October 15, 2009

Christmas Baking, Part Two

When I was twelve we spent the winter holidays in England for a real English Christmas. Or at least, I thought it would be a “real” English Christmas. Even at twelve I had read too many books featuring Victorian House Parties or windswept winter moors. Needless to say, we did not spend our afternoons tromping through the woods looking for Yule logs or listening to a caroling party. Instead we tromped though the wet streets of London, spending our afternoons entranced at the Christmas displays at Harrods and Fortnum and Masons. Which was just as enchanting. WE ate fish and chips wrapped in greasy day old newspaper. We went on a tour of the Parliament building where a guard gave my brother a rubber band “the Queen’s Rubber!” which awed a five year old Garrett into silence. And when it was almost Christmas Eve we drove out to Cornwall, at trip that , despite being only 250 miles took two days and one overnight stop in a little village where we stayed at the Bear Inn which I was convince was haunted, (someone gave me Jamaica Inn to read on the trip, maybe not the best idea for an over imaginative child)

Cornwall was rugged and beautiful and magical. My great Aunts house was, well, not. My overwhelming memory of that house involves being made to eat multiple helpings of Bubble and Squeak, which to this day gives me the willies to even think about. And I have no memory of eating a Christmas Pudding, although I can’t imagine that was left out. The boiled, mashed and fried brussel sprouts probably just overwhelmed all other food memories.

It wasn’t until we were living in Ireland that I had a real Christmas Pudding. We spent Christmas day with a group of friends having a pot luck dinner. Roast turkey, bread sauce (oh, I have to remember to make that this year! That was good!) “Chuffed” potatoes, cranberries in port, (we brought Frenches Green Bean Casserole just for kicks, it wasn’t particularly well received. “What are those shriveled brown things on top?”) and to finish it off, a flaming plum pudding with brandy butter dripping down the sides in a glorious golden pool.

So all this is leading up to the fact that the Christmas Fruit Cakes are mixed, baked and tucked away in their foil to wait till Christmas, and now I’m trying to decided if I want to make a Plumb Pudding as well.

I have all the fruit (leftover from the fruitcake extravaganza) I LOVE plumb pudding (although I think I'm really the only one) but what I don't have is a pudding mold. Every year I flip though the molds on ebay and waver over buying one. It isn't that they are expensive, I could pick one up for under ten dollars probably. The problem lies in this. One) do I need yet another pan in my cupboard, particularly one that gets used once a year? And Two) since I will probably be the only one eating it, do I really need the calories that would come along with it, especially with the brandy butter. The answer to both is of course, no. But still I waver. Yes I could use a bowl and cover it with parchment and foil, but where's the fun in that? Yes fruitcake is pretty much the same thing and yes I could slather brandy butter on that, which I probably will anyway, but there's something delectable about a Christmas Pudding. The dome of sticky brown cake with a sprig of holly tucked under the edge, the flames, the, oh, have I mentioned the brandy butter? No? Well, yummmm, the brandy butter. You see the dilemma I'm facing, don't you?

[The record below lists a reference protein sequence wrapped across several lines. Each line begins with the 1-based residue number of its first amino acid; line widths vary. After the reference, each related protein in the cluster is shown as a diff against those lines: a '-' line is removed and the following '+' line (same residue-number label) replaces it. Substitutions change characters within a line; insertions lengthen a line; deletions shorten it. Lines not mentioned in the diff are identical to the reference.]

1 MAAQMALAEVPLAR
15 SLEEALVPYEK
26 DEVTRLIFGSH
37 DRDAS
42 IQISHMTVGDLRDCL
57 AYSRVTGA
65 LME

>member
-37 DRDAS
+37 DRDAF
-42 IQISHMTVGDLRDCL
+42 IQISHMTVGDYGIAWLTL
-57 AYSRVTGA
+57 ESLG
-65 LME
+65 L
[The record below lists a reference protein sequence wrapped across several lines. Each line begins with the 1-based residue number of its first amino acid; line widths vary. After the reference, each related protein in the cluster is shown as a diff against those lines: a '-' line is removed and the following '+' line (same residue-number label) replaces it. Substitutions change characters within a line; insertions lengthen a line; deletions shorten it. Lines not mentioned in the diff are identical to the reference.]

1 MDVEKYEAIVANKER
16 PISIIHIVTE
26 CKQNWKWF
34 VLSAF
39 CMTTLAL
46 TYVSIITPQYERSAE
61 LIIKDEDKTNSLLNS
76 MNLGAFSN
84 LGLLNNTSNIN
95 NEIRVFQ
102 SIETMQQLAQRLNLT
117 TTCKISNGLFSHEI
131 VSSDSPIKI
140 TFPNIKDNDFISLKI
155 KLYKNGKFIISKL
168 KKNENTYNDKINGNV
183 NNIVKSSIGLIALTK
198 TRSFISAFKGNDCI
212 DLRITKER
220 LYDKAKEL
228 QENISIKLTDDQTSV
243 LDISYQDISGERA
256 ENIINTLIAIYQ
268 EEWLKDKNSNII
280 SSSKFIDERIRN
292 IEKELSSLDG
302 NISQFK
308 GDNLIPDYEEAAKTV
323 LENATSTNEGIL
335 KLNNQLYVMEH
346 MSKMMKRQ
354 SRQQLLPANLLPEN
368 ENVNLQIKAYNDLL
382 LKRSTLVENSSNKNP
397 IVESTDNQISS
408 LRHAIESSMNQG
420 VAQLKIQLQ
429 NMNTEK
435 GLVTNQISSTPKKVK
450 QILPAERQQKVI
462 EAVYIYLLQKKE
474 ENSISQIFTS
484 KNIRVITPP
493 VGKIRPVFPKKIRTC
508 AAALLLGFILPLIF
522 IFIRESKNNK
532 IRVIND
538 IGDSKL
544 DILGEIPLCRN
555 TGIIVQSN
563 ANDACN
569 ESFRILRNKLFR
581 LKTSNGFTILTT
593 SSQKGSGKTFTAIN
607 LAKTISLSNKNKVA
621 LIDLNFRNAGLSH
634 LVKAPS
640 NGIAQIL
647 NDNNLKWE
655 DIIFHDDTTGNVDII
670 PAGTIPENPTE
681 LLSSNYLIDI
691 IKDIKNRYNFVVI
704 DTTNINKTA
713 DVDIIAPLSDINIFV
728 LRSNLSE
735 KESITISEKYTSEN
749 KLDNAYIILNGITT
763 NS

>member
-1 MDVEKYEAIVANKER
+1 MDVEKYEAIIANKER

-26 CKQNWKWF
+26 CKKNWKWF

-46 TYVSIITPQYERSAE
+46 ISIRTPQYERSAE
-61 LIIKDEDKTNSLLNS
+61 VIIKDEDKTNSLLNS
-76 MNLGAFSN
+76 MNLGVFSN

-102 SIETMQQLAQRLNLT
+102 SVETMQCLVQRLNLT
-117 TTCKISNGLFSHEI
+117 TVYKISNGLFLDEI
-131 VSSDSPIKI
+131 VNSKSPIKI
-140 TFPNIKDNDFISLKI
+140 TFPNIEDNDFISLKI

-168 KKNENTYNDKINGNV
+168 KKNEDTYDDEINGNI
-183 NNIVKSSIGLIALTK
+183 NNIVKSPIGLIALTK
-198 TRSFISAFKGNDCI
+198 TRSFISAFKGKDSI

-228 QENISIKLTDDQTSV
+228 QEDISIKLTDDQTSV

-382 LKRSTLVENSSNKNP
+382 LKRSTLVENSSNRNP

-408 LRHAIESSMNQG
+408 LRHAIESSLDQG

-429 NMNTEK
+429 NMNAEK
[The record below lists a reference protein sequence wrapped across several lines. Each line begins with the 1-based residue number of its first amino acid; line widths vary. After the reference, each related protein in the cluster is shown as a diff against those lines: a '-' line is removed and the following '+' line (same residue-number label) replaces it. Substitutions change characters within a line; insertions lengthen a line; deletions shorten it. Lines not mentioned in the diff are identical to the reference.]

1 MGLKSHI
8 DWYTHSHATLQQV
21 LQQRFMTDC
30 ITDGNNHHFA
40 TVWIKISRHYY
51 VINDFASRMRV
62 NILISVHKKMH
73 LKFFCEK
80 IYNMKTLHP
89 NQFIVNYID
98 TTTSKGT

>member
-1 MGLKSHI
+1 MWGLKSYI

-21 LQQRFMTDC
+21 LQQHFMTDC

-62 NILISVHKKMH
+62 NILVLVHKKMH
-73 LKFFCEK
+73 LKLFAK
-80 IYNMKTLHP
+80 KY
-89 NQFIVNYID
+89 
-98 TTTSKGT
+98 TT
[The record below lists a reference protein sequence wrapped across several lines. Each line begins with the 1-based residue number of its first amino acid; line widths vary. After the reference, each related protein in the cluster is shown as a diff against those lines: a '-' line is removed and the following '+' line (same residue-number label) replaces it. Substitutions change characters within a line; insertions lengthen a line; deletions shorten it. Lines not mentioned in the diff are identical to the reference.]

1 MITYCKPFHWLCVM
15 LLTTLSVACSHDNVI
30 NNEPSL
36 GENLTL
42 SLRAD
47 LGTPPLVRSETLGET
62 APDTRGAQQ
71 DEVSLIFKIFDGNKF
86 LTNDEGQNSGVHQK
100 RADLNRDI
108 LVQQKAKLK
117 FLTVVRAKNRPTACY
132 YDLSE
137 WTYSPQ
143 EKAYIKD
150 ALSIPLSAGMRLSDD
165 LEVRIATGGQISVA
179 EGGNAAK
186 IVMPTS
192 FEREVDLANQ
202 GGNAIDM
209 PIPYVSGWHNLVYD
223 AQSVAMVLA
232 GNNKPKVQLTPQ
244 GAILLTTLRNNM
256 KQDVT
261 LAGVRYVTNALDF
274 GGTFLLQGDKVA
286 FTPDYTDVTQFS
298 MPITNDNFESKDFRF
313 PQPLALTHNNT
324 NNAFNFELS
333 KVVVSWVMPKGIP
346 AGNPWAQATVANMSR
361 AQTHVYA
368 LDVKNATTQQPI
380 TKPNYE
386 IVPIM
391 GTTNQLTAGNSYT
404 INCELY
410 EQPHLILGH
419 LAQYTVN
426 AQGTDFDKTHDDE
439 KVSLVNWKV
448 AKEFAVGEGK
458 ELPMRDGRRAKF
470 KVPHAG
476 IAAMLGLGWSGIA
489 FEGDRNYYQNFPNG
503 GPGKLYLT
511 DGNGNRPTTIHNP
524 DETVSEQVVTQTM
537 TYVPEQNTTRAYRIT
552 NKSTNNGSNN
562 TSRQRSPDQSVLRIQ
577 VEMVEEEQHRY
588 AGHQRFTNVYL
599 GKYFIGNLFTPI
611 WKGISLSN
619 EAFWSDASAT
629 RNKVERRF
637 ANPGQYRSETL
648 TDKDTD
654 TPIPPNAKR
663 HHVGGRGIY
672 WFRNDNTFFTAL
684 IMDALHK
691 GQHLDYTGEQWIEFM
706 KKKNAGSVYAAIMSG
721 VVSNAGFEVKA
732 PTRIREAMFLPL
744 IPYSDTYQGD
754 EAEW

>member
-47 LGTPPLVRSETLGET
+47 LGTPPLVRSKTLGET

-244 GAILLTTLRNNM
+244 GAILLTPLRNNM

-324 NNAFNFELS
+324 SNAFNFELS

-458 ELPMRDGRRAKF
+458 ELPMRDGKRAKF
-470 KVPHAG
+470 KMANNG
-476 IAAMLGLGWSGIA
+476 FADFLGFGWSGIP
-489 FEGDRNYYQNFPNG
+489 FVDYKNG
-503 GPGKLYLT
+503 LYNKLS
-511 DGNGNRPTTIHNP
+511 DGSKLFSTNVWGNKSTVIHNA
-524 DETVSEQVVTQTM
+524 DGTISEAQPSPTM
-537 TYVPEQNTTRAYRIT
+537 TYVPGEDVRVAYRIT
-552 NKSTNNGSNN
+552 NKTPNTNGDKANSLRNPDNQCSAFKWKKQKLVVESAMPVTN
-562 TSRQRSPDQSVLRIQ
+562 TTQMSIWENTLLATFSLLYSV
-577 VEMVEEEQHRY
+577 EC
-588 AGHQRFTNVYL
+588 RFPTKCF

Well while I ponder I'm going to give you my grandmothers fruitcake recipe. BUT you have to promise to keep it sacred. Don't, you know, go and put it up on the web somewhere. It will be our little secret. And also, don't you dare give a slice to those naysayers. They don't really need to know what they are missing anyway.

Diane's Christmas Fruit Cake (altered a little bit by her granddaughter)
1 cup of rum (I like to stick a vanilla bean skin or two in my rum to soak for a few weeks before)
10 eggs
1 C molasses
1 cup grape juice concentrate
1 cp of VERY strong tea
2 cups sugar, 1 white and 1 brown
1 box of raisins
1 medium container of candied pineapple
1 large and one small container of candied cherries
1 small container of candied lemon or orange peel (or both if your feeling frisky!)
1 large container of candied mixed fruit (you will only use abotu 2/3 of this, but they don't come in smaller containers I've found)
1 pound of butter
4 cups of flour
2 T baking soda
2 T milk
4 t pumpkin pie spice (or a mix of cinnamon, mace, cloves and nutmeg will work)

optional (as in, if you must)
1 package slivered almonds

Mix all the fruit (and nuts if you are a nut person) in with the rum, grapejuice, molasses and tea and let it sit AT LEAST overnight (covered, and try not to pick out too many cherries to much on as they soak)

When they've soaked enough, cream the butter and sugar and add in the eggs one at a time. Sift in flour and baking soda gradually. Mix in the milk and the fruit mixture and stir till combined.

Grease 6 loaf pans and line with parchment. Pour batter in pans and bake at 275 for two hours. As the cake cool, sprinkle with sherry or rum. When completly cool, remove from the pan, keeping the paper on, douse again and wrap tightly in foil. Store in a cool place (the freezer works well but a pantry will do) until Christmas, dousing it every week or so with a little more rum or sherry.

*** Edited to add - After the first two weeks of wrapping and unwrapping for dousing I switched tactics and put all the cakes in deep brownie pans lined with foil and gave them an extra good dollop of rum and sherry then wrapped the whole thing up in more foil. Nice and rummy and just in time for the Christmas season! ***